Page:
Heart Soul Wisdom Podcast

How to be 30% Happier in 30 Days: Guest Entrepreneur and Adventurer Rob Dubin (Replay)

February 19, 2024 Moira Sutton Season 5 Episode 93
Heart Soul Wisdom Podcast
How to be 30% Happier in 30 Days: Guest Entrepreneur and Adventurer Rob Dubin (Replay)
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Show Notes Transcript

How to be 30% Happier in 30 Days

Love & Relationships
Freedom and Fulfillment
Travel and Adventure
Passion and Purpose
Health & Well Being

How to be 30% Happier in 30 Days

Rob’s entire life has been about following his passions. At the young age of 22, he started his own film production company and before long he was working around the world for TV networks and Fortune 500 clients, making the kind of films and TV shows that inspired him and his audience. Rob was living his passion and purpose and getting well paid to go sailing in Tahiti, film colorful religious festivals in Thailand or go helicopter skiing with camera in hand. It was a dream career come true.

Then there was a turning point in Rob’s life, and this shifted the landscape of his world.  Rob and his wife Dee were lost in a winter blizzard for 5 days and given up for dead.   After this near-death survival experience that was national news and resulted in a call from the President of the United States, they started asking questions about what really their purpose in life was ~ like what many people are asking now in the pandemic. 

As a result of overcoming this adversity – Rob began his search for the source of human happiness. They decided to sell their home and buy a sailboat, which morphed into the adventure of spending the next 17 years sailing around the world studying human happiness. 

Rob has shared his life with both billionaires and barefoot villagers in 100 countries. Today he teaches people a recipe for happiness and fulfillment.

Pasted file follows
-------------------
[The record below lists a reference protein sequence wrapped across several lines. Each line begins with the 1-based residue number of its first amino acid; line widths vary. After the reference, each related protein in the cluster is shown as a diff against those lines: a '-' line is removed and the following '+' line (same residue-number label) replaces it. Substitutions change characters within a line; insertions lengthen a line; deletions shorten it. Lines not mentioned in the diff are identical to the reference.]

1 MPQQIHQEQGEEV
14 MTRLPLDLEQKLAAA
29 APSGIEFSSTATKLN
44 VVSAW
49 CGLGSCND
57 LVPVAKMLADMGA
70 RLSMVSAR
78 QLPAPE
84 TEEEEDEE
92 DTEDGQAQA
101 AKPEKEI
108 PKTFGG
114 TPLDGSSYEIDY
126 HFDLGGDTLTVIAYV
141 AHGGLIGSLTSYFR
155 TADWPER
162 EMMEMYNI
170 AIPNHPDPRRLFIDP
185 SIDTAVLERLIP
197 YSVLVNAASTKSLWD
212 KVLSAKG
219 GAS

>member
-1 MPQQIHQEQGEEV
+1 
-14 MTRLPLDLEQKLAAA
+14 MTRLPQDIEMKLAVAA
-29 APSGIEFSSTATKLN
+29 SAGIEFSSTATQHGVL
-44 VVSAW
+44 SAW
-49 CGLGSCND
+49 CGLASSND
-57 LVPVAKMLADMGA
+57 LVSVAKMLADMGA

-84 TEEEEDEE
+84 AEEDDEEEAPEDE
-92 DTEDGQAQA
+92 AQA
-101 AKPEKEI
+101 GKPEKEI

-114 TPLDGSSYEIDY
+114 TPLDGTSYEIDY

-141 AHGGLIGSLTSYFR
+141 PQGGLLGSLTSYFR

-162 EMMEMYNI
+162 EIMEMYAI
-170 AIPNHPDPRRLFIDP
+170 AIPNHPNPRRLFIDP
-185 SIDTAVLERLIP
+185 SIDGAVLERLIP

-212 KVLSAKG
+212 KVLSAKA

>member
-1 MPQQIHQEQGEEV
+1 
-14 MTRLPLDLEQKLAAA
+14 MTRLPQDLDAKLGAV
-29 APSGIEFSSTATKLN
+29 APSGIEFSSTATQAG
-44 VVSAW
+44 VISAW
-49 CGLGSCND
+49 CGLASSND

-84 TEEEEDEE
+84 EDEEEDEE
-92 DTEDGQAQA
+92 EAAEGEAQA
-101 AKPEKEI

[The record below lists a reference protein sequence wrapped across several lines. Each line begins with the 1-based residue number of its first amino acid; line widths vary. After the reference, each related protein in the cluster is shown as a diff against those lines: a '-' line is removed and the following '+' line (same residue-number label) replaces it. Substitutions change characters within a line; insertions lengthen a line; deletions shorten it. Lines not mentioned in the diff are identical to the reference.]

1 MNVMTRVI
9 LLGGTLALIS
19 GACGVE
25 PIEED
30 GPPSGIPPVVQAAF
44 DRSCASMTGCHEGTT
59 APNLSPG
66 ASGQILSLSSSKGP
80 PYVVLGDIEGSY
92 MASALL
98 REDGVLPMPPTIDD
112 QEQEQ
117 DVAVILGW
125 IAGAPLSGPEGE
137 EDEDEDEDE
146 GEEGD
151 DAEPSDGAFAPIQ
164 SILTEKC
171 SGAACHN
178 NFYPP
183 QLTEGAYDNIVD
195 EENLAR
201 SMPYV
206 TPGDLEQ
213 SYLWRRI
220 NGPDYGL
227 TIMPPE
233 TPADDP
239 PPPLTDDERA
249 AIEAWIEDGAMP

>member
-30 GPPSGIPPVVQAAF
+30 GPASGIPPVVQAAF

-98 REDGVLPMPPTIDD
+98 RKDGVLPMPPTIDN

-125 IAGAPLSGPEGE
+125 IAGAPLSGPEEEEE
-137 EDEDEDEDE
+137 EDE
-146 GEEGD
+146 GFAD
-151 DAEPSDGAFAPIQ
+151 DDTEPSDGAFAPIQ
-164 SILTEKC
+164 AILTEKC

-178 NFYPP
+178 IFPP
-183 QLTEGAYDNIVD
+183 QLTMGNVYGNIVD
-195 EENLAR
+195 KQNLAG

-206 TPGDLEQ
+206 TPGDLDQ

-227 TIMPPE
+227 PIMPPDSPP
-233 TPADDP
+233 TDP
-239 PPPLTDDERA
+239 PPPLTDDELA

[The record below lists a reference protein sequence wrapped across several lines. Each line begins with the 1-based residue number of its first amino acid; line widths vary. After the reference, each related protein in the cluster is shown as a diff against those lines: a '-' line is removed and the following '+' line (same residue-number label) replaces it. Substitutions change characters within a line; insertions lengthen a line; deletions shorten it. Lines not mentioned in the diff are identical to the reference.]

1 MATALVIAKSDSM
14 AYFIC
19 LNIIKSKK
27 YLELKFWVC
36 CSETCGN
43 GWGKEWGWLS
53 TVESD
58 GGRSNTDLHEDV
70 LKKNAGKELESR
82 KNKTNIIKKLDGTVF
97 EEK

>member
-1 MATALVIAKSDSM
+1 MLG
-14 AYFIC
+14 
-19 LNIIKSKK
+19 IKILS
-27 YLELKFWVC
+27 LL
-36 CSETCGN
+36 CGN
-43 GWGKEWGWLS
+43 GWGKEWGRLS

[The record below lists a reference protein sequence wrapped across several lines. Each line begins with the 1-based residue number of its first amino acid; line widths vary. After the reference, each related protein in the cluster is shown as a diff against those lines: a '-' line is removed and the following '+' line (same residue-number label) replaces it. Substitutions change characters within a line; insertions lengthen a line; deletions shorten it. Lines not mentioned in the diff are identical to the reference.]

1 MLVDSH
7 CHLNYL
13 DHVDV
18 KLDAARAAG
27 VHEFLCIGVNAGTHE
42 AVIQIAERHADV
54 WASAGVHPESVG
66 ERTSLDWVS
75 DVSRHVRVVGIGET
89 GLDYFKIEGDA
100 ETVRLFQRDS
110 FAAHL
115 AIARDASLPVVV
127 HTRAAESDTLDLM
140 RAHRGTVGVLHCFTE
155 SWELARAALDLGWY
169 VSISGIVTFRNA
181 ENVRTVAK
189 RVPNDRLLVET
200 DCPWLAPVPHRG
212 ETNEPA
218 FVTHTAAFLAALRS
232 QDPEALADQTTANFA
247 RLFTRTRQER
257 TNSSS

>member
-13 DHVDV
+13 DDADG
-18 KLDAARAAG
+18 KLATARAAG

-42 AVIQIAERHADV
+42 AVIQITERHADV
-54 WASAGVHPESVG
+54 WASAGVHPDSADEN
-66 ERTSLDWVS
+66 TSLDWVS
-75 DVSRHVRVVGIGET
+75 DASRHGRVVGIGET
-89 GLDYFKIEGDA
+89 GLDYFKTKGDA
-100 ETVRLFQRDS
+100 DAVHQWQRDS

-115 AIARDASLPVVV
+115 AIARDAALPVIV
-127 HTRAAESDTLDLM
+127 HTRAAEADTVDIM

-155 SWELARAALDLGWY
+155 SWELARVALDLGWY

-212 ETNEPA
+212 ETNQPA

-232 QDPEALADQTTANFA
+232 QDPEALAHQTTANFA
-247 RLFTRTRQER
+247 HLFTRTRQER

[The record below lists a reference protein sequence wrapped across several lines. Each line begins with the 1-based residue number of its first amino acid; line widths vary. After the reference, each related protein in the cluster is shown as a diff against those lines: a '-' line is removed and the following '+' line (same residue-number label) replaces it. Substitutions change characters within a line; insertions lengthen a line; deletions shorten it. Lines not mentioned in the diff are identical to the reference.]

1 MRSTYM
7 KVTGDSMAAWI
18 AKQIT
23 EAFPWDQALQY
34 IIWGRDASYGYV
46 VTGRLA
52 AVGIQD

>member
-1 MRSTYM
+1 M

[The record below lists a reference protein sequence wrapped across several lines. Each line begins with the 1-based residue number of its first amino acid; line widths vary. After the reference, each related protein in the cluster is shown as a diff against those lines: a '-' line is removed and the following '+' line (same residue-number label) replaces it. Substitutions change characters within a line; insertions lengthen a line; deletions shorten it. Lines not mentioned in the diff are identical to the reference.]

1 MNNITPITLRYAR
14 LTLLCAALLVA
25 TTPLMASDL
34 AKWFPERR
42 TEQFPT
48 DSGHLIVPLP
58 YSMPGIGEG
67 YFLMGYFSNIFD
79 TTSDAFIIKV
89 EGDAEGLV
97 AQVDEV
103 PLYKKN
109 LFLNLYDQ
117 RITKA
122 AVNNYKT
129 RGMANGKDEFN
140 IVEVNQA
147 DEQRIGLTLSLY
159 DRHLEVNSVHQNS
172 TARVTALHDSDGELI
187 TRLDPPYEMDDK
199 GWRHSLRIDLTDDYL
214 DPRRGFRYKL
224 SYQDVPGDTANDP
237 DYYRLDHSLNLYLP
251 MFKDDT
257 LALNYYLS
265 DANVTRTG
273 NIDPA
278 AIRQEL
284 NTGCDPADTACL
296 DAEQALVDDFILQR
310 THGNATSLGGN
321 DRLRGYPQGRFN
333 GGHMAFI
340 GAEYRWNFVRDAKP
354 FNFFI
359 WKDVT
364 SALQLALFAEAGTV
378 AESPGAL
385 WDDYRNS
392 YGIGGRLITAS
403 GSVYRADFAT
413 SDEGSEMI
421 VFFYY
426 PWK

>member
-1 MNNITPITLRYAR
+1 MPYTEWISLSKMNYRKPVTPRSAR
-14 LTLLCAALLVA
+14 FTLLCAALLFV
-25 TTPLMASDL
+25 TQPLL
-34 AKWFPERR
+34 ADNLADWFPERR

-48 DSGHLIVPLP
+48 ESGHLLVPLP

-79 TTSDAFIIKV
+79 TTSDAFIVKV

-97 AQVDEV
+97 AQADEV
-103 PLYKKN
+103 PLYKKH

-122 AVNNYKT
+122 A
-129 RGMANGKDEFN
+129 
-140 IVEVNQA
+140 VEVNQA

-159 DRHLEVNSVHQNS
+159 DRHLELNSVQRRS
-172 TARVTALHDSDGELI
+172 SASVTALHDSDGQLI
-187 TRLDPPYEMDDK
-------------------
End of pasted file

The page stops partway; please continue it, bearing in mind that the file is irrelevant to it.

Website: https://www.robdubin.com/

Download PDF Gift: https://www.robdubin.com/faq-1

Moira's Website: https://moirasutton.com/

Create the Life Community: https://www.facebook.com/CreatetheLifeyouLove1/

Long Distance Healing: https://moirasutton.com/long-distance-reiki-healing-session/

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Passion & Purpose
Health & Well Being

How to be Happierin 30 Days

Intro: Welcome to the heart soul Wisdom podcast, a journey of self discovery and transformation. Moira Sutton and her amazing guests share real life stories, tools, and strategies to inspire and empower you to create and live your best life. Come along on the journey and finally blast through any fears, obstacles, and challenges that have held you back in the past so you can live your life with the joy, passion, and happiness that you desire. Now, here's your host. Create the life you love. Empowerment Life coach, Moira Sutton.

Moira: Welcome to season five, episode 93, how to be 30% happier in 30 days with our very special guest, entrepreneur and adventurer Rob Dubin. Rob's entire life has been about following his passions. At the young age of 22, he started his own film production company, and before long, he was working around the world for tv networks and Fortune 500 clients, making the kind of films and tv shows that inspired him and his audience. Rob was living his passion and purpose in getting well paid to go sailing in Tahiti, film colorful religious festivals in Thailand, or go helicopter skiing with camera in hand. It was a dream career come true. Then there was a turning point in Rob's life, and this shifted the landscape of his world. Rob and his wife Dee, were lost in a winter blizzard for five days, and they were given up for dead after this near death survival experience that was national news and resulted in a call from the president of the United States. They started asking questions about what really was their purpose in life. And like many people today who are asking this in the pandemic, as a result of overcoming this adversity, Rob began his search for the source of human happiness. They decided to sell their home and buy a sailboat, which morphed into the adventure of spending the next 17 years sailing around the world studying human happiness. Rob has shared his life with both billionaires and barefoot villagers in 100 countries. Today, he teaches people a recipe for happiness and fulfillment. So, without further ado, I would like to introduce you to Rob Dubin. Welcome, Rob.